Over 50 per cent Of Offices In The US Do Not Employ Eco-Friendly Features: Report

Despite the rise in awareness about climate change and its hazardous long-term impact on the planet, the move towards eco-friendly features in offices is slow, according to a study by Savoy Stewart.

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Over 50 per cent of the US offices do not employ eco-friendly features and offices scored a mere average of 2.1 out of 5 for eco-friendliness, according to a survey by Savoy Stewart, a UK-based property agent and estate consulting firm. The survey asked 1,703 US office workers about their opinions towards 'green' efforts in the workplace. Companies across the board are not implementing enough eco incentives, scoring less than 50 per cent in the category.


However, everything is not gloomy. More and more employees now care if their offices employ eco-friendly measures. Around 26 per cent of job applicants responded that they are "very likely' to consider a job role on the basis of how eco-friendly the office is, followed by 24 per cent who are "likely' to consider eco-friendliness while choosing a job offer. A mere 3 per cent and 11 per cent said they are "very unlikely and unlikely' to consider eco-friendliness as one of the criteria.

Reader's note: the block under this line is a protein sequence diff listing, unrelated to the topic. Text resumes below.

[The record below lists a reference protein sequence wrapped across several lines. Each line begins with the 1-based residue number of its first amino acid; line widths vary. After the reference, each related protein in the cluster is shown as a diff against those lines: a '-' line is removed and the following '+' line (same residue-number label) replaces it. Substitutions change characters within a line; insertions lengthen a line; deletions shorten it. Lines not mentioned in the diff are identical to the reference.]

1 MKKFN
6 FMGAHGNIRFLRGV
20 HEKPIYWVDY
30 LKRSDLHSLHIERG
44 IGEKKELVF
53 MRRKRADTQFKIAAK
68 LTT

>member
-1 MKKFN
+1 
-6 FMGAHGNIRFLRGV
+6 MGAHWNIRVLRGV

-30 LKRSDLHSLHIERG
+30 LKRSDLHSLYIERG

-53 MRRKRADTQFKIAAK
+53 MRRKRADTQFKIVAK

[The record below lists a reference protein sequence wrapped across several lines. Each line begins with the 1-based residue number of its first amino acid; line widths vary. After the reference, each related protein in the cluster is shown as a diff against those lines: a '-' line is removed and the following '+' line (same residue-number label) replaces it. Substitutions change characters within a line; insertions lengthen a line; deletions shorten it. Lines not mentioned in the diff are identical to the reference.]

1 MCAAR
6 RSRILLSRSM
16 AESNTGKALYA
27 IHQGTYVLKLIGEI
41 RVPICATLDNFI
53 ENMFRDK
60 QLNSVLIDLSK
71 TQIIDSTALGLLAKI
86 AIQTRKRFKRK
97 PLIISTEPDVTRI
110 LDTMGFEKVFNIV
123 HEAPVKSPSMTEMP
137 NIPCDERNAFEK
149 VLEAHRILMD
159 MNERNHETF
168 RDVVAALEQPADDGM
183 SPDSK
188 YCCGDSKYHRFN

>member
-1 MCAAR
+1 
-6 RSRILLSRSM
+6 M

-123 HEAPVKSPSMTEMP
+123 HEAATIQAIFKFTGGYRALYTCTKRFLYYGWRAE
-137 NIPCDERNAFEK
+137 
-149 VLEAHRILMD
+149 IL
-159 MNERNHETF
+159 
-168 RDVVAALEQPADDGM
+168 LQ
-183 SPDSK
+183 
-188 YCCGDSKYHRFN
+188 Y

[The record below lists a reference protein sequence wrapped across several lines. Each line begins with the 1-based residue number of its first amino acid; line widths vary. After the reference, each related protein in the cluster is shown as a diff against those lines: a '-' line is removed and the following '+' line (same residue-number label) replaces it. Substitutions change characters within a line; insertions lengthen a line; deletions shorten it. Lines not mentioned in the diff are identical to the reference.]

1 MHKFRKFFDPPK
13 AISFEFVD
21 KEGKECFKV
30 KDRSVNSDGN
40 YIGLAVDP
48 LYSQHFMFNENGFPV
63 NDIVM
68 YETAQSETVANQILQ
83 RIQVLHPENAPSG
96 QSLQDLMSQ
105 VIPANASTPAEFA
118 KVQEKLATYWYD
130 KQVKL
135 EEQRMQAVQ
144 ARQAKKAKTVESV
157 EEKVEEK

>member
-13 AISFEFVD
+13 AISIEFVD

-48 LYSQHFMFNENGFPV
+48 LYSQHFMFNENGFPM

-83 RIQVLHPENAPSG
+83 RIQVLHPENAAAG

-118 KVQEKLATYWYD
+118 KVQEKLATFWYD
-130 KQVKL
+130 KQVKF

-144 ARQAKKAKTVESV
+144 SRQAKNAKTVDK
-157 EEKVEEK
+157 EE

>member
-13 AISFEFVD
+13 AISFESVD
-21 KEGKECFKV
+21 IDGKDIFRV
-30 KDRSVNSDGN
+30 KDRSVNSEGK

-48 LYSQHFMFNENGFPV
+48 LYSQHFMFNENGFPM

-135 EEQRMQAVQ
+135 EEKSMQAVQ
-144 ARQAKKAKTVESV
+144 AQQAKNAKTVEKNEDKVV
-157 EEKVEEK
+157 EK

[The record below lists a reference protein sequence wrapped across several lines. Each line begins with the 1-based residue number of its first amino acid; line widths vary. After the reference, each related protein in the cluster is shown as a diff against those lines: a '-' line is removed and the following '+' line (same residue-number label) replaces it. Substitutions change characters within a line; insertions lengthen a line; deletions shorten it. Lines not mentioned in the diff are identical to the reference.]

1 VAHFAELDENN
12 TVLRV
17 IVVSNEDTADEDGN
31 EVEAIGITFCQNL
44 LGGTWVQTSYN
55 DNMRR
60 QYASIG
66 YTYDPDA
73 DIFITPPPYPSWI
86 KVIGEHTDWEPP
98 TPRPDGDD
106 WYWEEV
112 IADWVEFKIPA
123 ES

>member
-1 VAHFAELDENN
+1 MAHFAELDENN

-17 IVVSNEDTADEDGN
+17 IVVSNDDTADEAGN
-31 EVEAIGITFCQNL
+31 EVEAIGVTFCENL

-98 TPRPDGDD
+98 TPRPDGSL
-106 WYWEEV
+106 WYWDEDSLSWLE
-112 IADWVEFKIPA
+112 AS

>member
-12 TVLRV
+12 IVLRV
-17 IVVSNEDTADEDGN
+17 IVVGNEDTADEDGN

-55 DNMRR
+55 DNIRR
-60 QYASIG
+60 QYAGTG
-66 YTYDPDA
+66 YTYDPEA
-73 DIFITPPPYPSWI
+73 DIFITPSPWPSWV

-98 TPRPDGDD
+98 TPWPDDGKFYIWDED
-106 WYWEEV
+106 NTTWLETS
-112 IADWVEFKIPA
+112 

Climate Change a Reality

Many big corporate houses and political leaders keep denying the urgency of the climate change situation. The Fifth Assessment Report by The Intergovernmental Panel on Climate Change states, "There is alarming evidence that important tipping points, leading to irreversible changes in major ecosystems and the planetary climate system, may already have been reached or passed." The report further states, "Ecosystems as diverse as the Amazon rainforest and the Arctic tundra, may be approaching thresholds of dramatic change through warming and drying. Mountain glaciers are in alarming retreat and the downstream effects of reduced water supply in the driest months will have repercussions that transcend generations."

Young climate change activist Greta Thunberg attracted a lot of attention and initiated discussions around climate change after her powerful speech at the UN Climate Summit this year. The young activist has received support from public figures such as Leonardo Di Caprio, Trevor Noah, Mark Ruffalo, Priyanka Chopra and Alia Bhatt among various others.

Corporates Taking Responsibility

Various business conglomerates are accepting their social and environmental responsibility and are trying to function in a more eco-friendly way. They are building committees and are coming up with their sustainability goals and visions for their companies. Technology giant Apple has reduced 35 per cent of its carbon footprint from 2015 and is aiming towards a mining-free future. Clothing major Zara has set a target to make all its clothes from sustainable fabric by 2025. Similarly, international footwear and apparel brand Adidas is committed to only using eco-friendly elements in all its products by 2024.

With such initiatives and rising awareness, there is some hope. But a lot needs to be still done to fight climate change.